Indy firm launches bedsore weapon

The latest idea from Dr. James Spahn, an Indianapolis health care entrepreneur, should help hospitals and nursing homes do
a better job of preventing severe bedsores, or pressure ulcers. That’s good, because Medicare and private health insurers
increasingly won’t pay to treat them.

Spahn has launched WoundVision, a portable imaging machine that uses heat-sensitive, infrared beams to detect activity under
a patient's skin. The machine produces digital images that can detect and predict pressure ulcers before they’re
visible to the eye.

“As pressure-ulcer incidence continues to rise and cause problems throughout all levels of the health care industry,
caregivers and health care executives are now, more than ever, feeling the need for a long-term solution,” Spahn said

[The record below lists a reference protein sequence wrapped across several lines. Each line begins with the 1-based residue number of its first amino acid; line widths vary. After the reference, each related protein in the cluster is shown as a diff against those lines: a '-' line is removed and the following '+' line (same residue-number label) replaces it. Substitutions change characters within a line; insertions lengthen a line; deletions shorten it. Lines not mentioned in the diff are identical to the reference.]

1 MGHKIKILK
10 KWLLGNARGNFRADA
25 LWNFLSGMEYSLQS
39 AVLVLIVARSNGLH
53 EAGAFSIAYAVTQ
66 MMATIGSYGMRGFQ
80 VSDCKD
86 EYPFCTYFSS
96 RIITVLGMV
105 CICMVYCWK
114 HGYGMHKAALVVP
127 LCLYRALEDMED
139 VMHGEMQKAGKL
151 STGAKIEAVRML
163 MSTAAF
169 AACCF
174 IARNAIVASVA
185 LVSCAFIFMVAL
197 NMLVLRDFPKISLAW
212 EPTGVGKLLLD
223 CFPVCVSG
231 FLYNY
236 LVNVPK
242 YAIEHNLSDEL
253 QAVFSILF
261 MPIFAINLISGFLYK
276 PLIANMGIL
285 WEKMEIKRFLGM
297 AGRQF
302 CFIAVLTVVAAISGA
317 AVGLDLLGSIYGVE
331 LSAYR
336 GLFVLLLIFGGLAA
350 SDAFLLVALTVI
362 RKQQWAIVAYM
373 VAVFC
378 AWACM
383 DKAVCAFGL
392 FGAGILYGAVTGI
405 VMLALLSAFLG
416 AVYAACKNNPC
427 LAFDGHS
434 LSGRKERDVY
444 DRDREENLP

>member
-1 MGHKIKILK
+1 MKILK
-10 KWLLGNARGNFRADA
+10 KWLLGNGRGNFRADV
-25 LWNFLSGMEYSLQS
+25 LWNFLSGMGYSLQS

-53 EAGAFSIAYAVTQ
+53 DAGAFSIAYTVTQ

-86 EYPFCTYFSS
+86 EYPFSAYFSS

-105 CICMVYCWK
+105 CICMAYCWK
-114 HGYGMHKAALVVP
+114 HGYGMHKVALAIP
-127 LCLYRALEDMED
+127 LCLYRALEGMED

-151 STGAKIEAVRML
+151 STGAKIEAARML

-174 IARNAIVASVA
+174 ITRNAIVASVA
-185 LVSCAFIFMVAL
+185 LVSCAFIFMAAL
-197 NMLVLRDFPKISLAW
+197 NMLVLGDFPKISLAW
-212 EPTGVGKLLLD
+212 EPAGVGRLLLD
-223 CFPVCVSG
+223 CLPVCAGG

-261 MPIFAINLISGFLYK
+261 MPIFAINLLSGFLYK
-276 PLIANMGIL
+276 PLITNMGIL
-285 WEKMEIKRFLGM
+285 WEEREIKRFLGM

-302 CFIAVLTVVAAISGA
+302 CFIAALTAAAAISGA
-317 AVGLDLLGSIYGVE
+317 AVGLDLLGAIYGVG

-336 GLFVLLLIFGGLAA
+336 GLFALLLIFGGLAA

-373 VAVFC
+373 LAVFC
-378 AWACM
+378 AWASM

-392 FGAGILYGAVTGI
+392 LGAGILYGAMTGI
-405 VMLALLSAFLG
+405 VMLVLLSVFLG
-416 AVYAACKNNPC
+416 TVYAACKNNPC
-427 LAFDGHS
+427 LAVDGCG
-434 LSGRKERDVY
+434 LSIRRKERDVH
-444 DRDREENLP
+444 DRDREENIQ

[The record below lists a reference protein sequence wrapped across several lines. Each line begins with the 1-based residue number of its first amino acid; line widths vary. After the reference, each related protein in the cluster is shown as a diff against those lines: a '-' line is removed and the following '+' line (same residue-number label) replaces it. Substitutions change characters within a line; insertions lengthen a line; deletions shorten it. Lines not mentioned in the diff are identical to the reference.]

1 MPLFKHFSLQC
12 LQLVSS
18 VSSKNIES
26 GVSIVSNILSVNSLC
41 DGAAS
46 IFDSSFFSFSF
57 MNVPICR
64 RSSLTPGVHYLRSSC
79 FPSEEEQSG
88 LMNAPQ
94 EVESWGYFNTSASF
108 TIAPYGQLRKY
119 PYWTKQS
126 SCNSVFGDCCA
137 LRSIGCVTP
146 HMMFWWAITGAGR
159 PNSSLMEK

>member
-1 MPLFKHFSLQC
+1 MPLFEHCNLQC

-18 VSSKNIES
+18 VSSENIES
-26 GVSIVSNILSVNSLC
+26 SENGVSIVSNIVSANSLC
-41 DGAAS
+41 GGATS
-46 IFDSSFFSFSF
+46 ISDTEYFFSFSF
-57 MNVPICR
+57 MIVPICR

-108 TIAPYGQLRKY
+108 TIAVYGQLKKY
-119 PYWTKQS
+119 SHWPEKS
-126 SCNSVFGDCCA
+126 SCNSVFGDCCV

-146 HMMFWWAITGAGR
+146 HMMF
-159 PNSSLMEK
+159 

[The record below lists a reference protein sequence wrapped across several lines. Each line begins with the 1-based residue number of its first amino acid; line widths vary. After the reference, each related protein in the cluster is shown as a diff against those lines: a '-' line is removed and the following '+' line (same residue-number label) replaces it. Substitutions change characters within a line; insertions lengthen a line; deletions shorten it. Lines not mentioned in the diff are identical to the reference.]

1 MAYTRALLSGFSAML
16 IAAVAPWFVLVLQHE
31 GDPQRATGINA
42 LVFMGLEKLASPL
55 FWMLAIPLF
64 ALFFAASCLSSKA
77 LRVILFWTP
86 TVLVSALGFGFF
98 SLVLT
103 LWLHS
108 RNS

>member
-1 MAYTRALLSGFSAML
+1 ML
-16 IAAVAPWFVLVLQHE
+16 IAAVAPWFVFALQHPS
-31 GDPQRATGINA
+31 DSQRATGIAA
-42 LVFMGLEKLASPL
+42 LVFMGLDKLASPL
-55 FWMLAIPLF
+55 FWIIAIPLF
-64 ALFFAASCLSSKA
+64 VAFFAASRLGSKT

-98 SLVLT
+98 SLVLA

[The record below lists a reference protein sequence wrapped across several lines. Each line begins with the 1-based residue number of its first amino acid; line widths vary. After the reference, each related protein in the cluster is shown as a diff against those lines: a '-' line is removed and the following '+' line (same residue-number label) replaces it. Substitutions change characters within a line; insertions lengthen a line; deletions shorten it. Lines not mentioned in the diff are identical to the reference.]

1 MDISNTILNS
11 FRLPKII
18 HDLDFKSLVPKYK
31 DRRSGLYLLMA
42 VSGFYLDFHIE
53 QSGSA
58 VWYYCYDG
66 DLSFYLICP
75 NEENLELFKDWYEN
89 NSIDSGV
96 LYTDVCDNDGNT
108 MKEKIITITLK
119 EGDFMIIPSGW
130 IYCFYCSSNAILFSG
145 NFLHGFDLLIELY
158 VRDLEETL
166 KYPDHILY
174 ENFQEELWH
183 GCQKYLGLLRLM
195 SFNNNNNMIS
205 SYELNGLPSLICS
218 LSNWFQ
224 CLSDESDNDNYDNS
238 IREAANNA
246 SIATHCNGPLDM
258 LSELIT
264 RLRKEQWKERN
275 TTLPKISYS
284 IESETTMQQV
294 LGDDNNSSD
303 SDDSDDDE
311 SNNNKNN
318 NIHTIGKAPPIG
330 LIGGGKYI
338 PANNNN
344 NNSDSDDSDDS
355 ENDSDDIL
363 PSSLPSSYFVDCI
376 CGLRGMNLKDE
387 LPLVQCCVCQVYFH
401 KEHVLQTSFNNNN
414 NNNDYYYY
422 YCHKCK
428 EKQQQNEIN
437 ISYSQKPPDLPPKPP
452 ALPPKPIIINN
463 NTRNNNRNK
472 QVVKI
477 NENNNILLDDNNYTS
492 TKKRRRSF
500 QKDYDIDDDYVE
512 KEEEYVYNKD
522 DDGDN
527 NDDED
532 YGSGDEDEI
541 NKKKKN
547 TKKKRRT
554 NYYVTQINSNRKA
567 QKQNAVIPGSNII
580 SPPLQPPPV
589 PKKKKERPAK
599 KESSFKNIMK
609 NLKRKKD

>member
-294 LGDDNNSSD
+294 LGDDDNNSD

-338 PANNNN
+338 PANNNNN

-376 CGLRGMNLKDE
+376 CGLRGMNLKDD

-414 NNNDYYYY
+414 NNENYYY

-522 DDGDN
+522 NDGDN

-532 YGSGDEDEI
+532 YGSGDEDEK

in a statement. “Our imaging system provides an objective and unbiased analysis to support health care providers’
diagnoses and care plans.”

Spahn also leads Indianapolis-based EHOB Inc., which he founded in 1985. It makes Waffle overlays for mattresses, seats and
feet to prevent pressure ulcers.

WoundVision has been in development for 4-1/2 years. In 2008, the federal Medicare program stopped paying hospitals and nursing
homes for the care needed to heal a pressure ulcer that a patient develops while under their care. Private insurers such as
Indianapolis-based WellPoint Inc. also have stopped for such follow-up care.

Please enable JavaScript to view this content.

Story Continues Below

Editor's note: IBJ is now using a new comment system. Your Disqus account will no longer work on the IBJ site. Instead, you can leave a comment on stories by signing in to your IBJ account. If you have not registered, please sign up for a free account now. Past comments are not currently showing up on stories, but they will be added in the coming weeks. Please note our updated comment policy that will govern how comments are moderated.